The influence that barometric pressure has on sufferers of migraine headaches is a topic that still requires more study in order to determine the specific nature of the correlation that one has to the other. However, by my account and by the accounts of many, many victims of migraine headaches, change in barometric pressure is certainly a significant trigger of these monster headaches. Knowing that such a correlation exists is a piece of the puzzle that forms the picture of these severe, debilitating headaches.

    I'm not trying to freak you out - but I would have her see a neurologist ----LIGHTS are often a trigger of migraines AND seizures from certain types of epilepsy. This is NOT the first time Duckie has vomited from lights. I think this is like the 3rd time I remember this happening and all three times - lights were involved. You know the strobe lights in a horror house? They will trigger seizures and I was tested for that - had little electrodes literally drilled and taped into my skull - FUN...(actually it wasnt bad - the stuff my brain saw was hideous) - another time another story. HOWEVER - I think its called an EEG. (funny - i do have a brain that registers)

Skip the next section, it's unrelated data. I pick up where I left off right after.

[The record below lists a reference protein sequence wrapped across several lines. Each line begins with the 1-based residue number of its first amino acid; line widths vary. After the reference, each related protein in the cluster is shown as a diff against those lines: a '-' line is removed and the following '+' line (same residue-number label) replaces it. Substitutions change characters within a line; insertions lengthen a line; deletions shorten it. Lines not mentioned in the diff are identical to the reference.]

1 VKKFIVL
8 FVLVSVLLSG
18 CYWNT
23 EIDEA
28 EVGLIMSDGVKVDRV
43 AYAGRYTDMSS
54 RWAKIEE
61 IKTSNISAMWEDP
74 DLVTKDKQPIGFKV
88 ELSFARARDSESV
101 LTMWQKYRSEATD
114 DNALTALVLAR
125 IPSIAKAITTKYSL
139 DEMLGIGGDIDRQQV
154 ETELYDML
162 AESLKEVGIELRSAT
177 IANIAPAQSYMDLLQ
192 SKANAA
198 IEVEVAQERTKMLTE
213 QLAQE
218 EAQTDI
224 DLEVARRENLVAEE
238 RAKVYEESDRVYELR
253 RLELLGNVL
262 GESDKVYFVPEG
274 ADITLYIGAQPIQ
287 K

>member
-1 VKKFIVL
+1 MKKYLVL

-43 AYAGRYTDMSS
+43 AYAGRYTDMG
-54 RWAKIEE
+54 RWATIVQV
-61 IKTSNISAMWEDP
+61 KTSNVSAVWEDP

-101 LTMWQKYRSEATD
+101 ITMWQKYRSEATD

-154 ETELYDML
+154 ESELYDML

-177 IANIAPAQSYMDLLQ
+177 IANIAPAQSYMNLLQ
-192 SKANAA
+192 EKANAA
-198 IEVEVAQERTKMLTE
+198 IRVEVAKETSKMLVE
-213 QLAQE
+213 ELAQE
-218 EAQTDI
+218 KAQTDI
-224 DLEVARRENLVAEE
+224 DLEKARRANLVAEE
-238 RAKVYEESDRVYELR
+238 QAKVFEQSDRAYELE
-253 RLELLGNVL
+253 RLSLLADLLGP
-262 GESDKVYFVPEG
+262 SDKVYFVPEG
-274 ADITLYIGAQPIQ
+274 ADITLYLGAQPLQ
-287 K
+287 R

Anyway - I think it's about time you start taking that diary you've been keeping of her triggers and days, weather, food - vs headaches to the doctor........THIS COULD be something as simple as allergies or it may be something more complex but the light thing kinda worries me......ALSO it may be time to get her a really REALLY good ophthalmologist......visit.

    I have suffered from migraines for years - I now take anti-seizure medications and have a back up - even though I have done diet eliminations (no sugar) LOW to no caffeine - I still get bad crippling migraines that leave me where I can't talk, can't walk, and end up in the er getting a shot of phenegrin, and something else mixed in for pain maybe delaudid? I'm never awake long enough to ask I just know I'd drink battery acid and jump off a bridge to get rid of the pain...it feels like my skull is going to explode and is on fire. (literally no better way to put it)

    I think she needs to see a few docs TM ........and if he says - Wellllll she's just got migraines........then get her on a good medication - and batten down the hatches and wrap (i think you said heat works for her) her head in heat, lower the blins and go for it.............a nice quiet time.......with a bucket. Not much more you can do.

    HUGS to you and the duckster.
  3. TeDo

    TeDo Guest

    I agree that you should consult a neurologist. This is more than allergies, BIG time. If you suspect a pattern with big storm fronts, report that to a neuro. That is NOT normal for allergies. It might be that they would give her a prn to help when there's strong storms predicted or they might find out that it's something else and the storms are just a coincidence. No matter what, take the whole issue to a good neurologist. Something is going on and it ain't allergies.